I have hiked many trails over the years, but never the Appalachian Trail (AT). Recently, my wife and I decided to start hiking the Appalachian Trail, one section at a time. We planned our first hike over a few months and convinced my parents to keep our three girls for a full week. I took enough vacation at work so that I could have about two weeks off. That would give me a few days before our hike to pack and a few days after to recover. For our first section hike, we started at Amicalola Falls State Park in Georgia and hiked to Neel’s Gap. I write this to chronicle my family’s section hikes for you. I hope to pass some of our learnings, triumphs, and failures to all those who plan to hike the Appalachian Trail, whether you are a thru-hiker, section-hiker, or day-hiker.
Amicalola Falls is breathtaking. Climbing the stairs is breathtaking, too, literally. My advice: take frequent breathers and just pretend you are awestruck by the majesty of the falls. The visitor’s center has a desk for hikers to register for parking ($5 for 2 Weeks) and sign in on a log that specifies one’s destination and estimated time of arrival. I suppose that would come in handy if someone were to turn up missing. The area around the falls was pretty crowded, but the number of people declined inversely with the steepness of the approach trail. The lodge at the top of the falls has a restaurant and a store. The food was excellent but a bit expensive. Water was plentiful there at the falls, then non-existent for about 4 miles going up the mountain. The breeze was a welcome addition to the parts of the trail that crested the ridge. It helped dry the sweat from the climb. Water was again available at the Black Gap shelter just before Springer Mt. and the AT terminus. The overlook at the top of the mountain was nice, but camping there is discouraged because of bears. The Springer Mountain shelter is not far (0.2 miles, marked with blue blazes) and has bear boxes and cables along with easy access to a stream and two privies.
My wife and I set up camp and socialized with a few other campers. We were tired and a bit foot-sore so a hot meal and place to sit were welcome despite the mosquitoes. That night it poured rain. The wind, however, had us staring at each other with eyes as big as owls. We are beach people so hurricane force winds shouldn’t be a problem, right? Well, thanks to our Marmot tent, we stayed safe and dry in what sounded like the storm of the century.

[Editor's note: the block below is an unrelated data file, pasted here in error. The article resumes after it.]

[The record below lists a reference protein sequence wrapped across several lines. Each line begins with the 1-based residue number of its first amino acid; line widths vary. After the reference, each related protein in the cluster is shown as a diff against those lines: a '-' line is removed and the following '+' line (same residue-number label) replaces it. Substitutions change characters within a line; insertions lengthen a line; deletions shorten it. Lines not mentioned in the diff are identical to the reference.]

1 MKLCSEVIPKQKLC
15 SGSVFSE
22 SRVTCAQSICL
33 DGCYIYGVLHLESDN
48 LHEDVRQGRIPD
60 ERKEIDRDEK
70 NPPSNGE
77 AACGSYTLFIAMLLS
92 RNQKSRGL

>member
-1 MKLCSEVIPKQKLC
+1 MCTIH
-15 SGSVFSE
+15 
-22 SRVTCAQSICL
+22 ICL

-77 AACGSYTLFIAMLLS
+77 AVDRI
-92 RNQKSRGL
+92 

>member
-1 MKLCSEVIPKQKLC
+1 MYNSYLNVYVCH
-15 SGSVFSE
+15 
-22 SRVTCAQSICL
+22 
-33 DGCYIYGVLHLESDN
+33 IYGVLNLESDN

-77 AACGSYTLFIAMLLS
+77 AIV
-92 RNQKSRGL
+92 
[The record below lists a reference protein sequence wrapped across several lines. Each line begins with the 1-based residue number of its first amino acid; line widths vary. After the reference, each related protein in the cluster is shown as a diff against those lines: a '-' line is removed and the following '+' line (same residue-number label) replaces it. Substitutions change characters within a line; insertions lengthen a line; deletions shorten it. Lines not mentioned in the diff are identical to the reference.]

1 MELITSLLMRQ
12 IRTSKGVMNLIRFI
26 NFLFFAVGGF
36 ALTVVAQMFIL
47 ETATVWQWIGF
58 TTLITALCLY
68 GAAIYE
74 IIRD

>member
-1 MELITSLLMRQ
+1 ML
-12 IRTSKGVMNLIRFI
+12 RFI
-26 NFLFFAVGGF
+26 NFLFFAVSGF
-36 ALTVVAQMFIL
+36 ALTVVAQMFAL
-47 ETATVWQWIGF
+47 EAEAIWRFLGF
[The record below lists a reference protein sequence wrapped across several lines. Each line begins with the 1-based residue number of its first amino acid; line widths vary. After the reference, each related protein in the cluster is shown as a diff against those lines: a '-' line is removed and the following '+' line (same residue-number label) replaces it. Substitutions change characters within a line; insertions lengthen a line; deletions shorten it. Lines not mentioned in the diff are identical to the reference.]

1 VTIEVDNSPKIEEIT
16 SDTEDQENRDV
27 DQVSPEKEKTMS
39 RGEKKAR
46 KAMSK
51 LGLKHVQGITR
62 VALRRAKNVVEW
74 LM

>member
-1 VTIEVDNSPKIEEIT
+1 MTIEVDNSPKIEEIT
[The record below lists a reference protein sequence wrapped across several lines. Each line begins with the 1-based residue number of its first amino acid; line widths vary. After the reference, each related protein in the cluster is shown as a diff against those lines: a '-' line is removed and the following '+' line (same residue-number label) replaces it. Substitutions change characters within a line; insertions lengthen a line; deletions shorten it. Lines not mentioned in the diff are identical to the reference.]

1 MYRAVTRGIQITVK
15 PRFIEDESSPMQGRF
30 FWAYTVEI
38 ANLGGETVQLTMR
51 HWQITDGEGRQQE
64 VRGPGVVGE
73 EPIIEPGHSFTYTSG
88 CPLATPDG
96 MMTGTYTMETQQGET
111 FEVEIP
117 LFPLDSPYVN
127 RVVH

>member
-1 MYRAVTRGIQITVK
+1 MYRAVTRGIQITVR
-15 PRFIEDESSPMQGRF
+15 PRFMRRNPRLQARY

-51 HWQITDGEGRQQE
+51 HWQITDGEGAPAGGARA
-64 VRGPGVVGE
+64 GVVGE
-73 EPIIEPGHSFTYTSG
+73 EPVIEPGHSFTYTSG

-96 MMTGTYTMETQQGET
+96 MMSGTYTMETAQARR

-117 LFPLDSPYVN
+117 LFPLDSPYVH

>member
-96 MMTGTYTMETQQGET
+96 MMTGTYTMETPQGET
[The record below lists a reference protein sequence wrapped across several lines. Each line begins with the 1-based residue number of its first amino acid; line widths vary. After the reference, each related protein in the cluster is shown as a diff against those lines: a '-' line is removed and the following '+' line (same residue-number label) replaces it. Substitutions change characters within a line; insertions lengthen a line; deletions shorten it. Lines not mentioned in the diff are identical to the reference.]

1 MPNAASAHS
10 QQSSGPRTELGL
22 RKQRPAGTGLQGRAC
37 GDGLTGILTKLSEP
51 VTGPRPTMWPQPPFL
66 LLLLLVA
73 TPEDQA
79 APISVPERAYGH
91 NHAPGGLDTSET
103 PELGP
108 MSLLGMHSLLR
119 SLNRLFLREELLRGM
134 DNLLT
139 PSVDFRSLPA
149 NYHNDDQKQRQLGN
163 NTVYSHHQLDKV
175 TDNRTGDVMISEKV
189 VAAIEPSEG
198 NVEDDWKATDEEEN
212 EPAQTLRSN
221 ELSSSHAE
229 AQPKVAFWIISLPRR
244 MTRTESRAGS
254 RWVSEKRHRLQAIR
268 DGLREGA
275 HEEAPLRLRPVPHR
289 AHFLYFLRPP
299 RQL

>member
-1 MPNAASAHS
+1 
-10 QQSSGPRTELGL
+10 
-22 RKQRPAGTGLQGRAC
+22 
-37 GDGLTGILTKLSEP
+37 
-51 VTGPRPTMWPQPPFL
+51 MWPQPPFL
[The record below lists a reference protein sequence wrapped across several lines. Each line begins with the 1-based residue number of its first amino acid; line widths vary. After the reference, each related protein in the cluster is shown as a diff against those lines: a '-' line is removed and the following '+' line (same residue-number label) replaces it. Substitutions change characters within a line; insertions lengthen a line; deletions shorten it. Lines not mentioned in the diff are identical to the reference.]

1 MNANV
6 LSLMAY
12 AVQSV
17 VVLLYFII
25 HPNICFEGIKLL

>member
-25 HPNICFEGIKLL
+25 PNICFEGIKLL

Rain kept us pinned down the next morning until after 10:00. Breaking camp was a soggy experience, but we were able to use the shelter to stay dry as we repacked everything. The storm made it chilly temperature-wise. We wore our rain gear even after it stopped raining to stay warm. My wife wasn’t happy when she squatted down at one point and heard her rain pants rip across the seat end. The hike down Springer Mountain was like walking along a rocky creek (the trail became the creek). Our shoes were worth their weight in gold since they kept us from slipping and sliding on the wet rocks. At the bottom of the mountain, there is a parking area and information board about the McKay Trail that intersects the AT periodically. Soon the trail leveled out near Long Creek Falls. We made good time and enjoyed the sound of the river. We didn’t follow the side trails to the actual waterfalls since we started so late, but they looked promising. Foot bridges crossed the river and made good watering places. The trail beyond Long Creek was beautiful, but water was not available again for a while. We passed a marker where a school had once been located and several paths converged. The white blazes were hard to find at this juncture. Two paths running parallel going uphill were the problem. The one on the left was the correct path leading up to Hawk Mountain. We passed the tail to the Hawk Mountain Shelter without stopping for water which was a mistake. The water we topped off at lunch by Long Creek was not enough to sustain us to our next camp. We ended up spending a lot of time catching a trickle of water from some rocks on Sassafras Mt. instead. Lesson learned: Just because water was plentiful for a few miles doesn’t mean it will be available further ahead. Fill up. We camped about two-thirds of the way up Sassafras Mountain. The wind whipped around the tent and dried out all our damp gear, but the temperature also dropped. We had a hard time hanging our bear bag from a tree since all the trees with good branches seemed to have a blanket of briars beneath them. In all the trees but one, the lowest branches were probably about 25 – 30 feet from the ground, which is almost impossible to throw your rope over. I was finally able to find one about 100 yards from our campsite. My legs were a little bloody after I battled the thorns. Honestly, I don’t think the bear would have pinpointed were our food was anyway, since the wind was blowing so hard all night.